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The Giver Quartet Compares Dystopian Control with Human Purpose

Lois Lowry’s classic novel and its sequels explore in-depth themes of emotion and evil.
on Nov 3, 2022 · No comments

Sometimes the best novels about dystopian futures push us to ask big questions.1 One such story that keeps me challenged about difficult subjects is Lois Lowry’s The Giver, along with its companion/sequel novels Gathering Blue, Messenger, and Son.

The Giver quartet explores big themes in small dystopias

First, let’s recap the story. The Giver follows young Jonas. He lives in a society where people are content and happy, free from war, hunger, and most disease. Elders select lifetime jobs for each person at age twelve, with no exceptions or returns.

Jonas is assigned to be the next Receiver. This is a mysterious and special task because there is only ever one Receiver, apprenticed to the Giver, retainer of all memories before the Community. These include nature’s beauty, religion, war, pleasure, and pain—the collected memories too dangerous or bothersome for the populace. They remain with the Giver until he passes them to the Receiver.

As Jonas receives these ancient memories, his world changes. His vision turns from monochromatic to color. He also gets permission to stop taking emotion-blocking pills—here, Lowry explores the nature of human feelings and sexual awakening.

The Giver presents complex themes that inhabit all literature, not just dystopian stories. Lowry extols life’s value, evidenced by Jonas’s reaction to the suggestion that Gabe, an infant cared for by Jonas’s family, might be “Released” (killed) because he isn’t growing at the community-required rate. The Giver invites readers to question the morality of these drastic actions for the sake of society’s “greater good.”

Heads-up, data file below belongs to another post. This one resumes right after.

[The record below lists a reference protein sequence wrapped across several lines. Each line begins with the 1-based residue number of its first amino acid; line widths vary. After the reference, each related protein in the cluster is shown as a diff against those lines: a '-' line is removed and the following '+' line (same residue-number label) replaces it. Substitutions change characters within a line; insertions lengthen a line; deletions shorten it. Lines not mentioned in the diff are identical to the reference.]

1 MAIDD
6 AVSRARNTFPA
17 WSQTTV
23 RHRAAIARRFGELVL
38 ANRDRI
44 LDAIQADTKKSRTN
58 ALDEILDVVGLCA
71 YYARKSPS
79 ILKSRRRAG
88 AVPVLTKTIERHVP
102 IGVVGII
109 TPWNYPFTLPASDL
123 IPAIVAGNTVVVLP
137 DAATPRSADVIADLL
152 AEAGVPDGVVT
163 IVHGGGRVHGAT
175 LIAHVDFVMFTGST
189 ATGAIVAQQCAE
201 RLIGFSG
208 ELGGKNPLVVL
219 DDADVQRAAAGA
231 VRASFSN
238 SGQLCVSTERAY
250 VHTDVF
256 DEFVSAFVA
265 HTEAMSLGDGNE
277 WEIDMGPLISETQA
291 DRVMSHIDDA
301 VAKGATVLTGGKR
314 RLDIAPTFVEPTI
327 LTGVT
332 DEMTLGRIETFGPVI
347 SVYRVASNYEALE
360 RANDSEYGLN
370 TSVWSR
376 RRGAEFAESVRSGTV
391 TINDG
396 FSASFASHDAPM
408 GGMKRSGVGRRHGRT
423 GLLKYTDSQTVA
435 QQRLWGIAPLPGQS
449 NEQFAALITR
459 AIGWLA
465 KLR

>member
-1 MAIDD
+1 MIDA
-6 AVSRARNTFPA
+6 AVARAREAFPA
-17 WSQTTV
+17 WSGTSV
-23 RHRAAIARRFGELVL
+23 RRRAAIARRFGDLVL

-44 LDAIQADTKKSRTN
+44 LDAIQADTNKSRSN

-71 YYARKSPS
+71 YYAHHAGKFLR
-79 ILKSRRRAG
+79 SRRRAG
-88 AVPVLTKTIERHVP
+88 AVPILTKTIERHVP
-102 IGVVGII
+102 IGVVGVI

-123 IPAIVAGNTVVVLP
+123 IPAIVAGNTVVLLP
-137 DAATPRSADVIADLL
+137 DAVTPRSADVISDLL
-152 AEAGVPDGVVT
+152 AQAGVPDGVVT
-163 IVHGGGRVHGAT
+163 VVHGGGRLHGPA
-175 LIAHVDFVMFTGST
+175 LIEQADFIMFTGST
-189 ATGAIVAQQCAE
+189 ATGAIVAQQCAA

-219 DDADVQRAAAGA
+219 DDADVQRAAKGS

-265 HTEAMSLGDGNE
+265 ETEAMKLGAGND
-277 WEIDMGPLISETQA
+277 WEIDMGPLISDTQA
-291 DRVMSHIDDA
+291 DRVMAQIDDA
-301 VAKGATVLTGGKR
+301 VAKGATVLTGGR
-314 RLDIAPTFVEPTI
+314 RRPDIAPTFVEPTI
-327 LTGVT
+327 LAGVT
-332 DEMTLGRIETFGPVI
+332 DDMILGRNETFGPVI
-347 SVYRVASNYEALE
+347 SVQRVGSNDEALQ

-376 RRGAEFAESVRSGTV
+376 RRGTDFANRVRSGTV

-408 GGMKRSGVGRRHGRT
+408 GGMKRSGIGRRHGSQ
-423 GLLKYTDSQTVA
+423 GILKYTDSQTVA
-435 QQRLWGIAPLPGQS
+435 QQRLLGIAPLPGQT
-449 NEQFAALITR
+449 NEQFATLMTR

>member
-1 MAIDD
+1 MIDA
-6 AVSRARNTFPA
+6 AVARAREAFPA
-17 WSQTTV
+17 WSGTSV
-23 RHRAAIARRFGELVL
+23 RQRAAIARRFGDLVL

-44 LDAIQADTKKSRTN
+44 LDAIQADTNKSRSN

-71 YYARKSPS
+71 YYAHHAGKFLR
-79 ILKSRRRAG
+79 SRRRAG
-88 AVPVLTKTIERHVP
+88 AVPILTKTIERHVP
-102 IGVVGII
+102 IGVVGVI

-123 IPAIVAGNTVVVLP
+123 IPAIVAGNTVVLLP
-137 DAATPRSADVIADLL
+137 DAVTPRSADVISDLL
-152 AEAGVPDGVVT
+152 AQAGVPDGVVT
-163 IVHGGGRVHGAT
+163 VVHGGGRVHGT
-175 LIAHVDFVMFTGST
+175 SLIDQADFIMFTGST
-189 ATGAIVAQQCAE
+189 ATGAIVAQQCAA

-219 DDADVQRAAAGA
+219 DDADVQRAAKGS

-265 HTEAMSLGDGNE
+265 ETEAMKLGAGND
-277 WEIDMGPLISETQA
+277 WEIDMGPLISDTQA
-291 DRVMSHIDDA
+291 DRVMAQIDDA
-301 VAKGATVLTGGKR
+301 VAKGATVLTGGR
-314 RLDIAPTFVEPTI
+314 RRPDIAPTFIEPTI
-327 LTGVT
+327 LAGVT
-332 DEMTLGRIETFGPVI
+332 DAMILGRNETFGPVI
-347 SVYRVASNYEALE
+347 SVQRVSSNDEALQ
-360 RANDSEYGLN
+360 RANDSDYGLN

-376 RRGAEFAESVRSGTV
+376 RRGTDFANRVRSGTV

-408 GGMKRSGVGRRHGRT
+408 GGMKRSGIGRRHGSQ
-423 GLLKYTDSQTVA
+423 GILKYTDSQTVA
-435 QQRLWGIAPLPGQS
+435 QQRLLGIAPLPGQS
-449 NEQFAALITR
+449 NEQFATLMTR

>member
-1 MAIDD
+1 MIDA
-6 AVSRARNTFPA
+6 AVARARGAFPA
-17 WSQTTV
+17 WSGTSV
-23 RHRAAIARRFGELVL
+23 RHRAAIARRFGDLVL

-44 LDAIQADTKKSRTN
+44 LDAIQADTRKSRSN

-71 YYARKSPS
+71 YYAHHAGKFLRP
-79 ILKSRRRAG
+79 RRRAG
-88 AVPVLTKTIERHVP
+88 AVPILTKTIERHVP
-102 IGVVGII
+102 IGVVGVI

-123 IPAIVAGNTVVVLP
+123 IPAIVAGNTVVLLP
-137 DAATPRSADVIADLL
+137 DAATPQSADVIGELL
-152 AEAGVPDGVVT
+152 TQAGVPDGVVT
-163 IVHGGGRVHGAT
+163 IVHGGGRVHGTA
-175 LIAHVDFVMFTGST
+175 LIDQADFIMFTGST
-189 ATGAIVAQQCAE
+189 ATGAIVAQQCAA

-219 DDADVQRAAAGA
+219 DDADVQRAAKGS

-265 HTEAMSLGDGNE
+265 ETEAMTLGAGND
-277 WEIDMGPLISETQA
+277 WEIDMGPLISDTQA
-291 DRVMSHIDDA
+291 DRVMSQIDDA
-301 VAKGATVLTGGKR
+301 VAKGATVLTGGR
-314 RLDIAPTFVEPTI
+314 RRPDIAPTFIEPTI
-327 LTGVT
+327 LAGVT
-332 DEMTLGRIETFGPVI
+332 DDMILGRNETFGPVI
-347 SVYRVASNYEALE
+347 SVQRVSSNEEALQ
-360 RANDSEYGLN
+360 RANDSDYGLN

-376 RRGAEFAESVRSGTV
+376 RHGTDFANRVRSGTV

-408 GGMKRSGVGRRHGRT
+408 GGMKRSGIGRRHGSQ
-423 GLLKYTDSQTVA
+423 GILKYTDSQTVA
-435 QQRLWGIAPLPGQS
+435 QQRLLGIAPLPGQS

Lowry continues this theme in Gathering Blue. This story follows a young girl, Kira. Her community acts opposite of The Giver’s technologically based society. Gathering Blue’s world is rural and near-feudalistic. Both societies, however, disregard less-than-perfect people and things. Kira’s twisted leg would ordinarily make her life forfeit, but others stood by her and defended her right to life.

Messenger follows characters from Gathering Blue while revealing the fates of two characters from The Giver.

Finally, the loose quartet’s fourth book, Son, fills in some timeline gaps. Its story is seen by a character who is (from Jonas’s vantage), absent or even nonexistent. Son then moves to a less-than-thrilling middle and a fun, loose-ends-tying finale that makes Son chronologically the quartet’s first and last book.

Trademaster swaps physical infirmities for spiritual death

The Giver’s elders have left religion in the past, while Gathering Blue’s community has turned their own history into a neo-religion.